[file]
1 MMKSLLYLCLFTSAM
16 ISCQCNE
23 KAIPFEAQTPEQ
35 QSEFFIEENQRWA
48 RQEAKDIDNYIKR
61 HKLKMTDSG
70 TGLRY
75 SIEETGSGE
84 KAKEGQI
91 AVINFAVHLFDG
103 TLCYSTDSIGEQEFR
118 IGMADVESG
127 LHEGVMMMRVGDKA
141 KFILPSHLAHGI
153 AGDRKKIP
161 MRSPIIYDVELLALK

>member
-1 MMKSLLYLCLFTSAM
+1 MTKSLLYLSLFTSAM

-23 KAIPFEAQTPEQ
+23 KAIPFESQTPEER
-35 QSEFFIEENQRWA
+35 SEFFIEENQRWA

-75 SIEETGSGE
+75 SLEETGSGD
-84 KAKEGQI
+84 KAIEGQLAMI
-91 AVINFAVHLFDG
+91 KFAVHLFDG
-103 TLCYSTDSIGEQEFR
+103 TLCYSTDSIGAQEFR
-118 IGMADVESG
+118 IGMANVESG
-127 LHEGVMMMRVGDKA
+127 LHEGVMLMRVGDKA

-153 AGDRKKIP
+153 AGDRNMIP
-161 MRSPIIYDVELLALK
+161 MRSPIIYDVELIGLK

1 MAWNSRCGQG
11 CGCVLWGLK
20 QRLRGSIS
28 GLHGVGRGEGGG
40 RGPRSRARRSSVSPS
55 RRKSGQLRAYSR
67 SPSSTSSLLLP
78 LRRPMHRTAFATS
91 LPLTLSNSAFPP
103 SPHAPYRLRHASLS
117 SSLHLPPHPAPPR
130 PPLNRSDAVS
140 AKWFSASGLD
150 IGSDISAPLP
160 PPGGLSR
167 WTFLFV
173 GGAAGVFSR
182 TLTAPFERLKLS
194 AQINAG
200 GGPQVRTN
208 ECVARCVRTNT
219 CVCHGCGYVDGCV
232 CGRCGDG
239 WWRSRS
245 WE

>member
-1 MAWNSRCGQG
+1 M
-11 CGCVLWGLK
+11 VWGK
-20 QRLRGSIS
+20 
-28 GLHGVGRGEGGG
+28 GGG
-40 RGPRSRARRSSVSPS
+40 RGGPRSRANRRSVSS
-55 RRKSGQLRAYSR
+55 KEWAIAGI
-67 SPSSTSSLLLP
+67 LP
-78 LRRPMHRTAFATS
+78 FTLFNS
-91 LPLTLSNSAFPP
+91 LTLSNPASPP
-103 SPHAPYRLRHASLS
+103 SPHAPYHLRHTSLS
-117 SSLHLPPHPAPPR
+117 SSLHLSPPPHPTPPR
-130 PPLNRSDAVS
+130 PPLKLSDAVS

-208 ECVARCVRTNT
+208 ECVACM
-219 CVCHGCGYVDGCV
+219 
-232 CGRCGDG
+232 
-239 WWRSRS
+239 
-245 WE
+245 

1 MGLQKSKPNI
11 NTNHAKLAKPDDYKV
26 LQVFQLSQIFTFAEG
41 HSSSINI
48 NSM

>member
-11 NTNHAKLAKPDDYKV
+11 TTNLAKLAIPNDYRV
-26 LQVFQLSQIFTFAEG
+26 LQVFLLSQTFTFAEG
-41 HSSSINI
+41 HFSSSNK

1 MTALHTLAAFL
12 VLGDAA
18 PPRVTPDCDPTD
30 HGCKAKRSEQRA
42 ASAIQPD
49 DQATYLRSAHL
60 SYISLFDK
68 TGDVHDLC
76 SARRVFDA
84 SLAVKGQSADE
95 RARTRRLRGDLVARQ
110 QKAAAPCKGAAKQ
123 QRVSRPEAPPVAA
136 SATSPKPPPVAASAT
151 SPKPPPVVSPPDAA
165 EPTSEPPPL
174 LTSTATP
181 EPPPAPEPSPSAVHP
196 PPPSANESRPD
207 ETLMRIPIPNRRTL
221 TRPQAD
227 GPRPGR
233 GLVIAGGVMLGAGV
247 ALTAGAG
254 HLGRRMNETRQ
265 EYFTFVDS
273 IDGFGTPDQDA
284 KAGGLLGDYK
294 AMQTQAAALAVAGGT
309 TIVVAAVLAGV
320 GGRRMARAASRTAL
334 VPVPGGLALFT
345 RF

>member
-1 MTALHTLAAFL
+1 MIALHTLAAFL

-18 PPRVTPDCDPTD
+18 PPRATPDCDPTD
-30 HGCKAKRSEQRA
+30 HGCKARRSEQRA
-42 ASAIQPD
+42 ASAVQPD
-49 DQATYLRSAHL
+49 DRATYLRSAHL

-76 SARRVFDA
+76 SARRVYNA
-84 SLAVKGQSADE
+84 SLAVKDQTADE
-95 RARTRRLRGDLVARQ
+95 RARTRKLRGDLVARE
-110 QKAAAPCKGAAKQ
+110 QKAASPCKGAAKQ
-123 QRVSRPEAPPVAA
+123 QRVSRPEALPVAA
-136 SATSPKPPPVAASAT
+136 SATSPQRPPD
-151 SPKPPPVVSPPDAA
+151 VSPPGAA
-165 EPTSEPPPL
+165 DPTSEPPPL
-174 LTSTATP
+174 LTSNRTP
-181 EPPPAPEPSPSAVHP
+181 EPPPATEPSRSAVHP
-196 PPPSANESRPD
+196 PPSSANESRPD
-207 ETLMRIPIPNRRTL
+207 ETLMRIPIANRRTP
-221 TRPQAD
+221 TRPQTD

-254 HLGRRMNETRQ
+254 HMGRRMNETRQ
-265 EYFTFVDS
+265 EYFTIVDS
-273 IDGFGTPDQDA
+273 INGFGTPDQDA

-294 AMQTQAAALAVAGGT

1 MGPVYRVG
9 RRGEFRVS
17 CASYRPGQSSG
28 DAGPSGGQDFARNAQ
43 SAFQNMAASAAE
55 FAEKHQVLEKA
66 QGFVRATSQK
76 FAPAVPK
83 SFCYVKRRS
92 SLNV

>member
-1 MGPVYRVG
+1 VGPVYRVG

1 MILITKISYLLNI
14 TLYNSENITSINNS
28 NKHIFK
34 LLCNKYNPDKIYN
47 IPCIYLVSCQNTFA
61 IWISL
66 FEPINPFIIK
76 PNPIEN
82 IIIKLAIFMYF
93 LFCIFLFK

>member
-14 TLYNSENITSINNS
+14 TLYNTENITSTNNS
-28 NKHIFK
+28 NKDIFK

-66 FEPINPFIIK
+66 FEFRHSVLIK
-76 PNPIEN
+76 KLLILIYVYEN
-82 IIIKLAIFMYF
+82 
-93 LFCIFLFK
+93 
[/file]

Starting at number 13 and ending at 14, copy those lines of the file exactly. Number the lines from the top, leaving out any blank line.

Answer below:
127 LHEGVMMMRVGDKA
141 KFILPSHLAHGI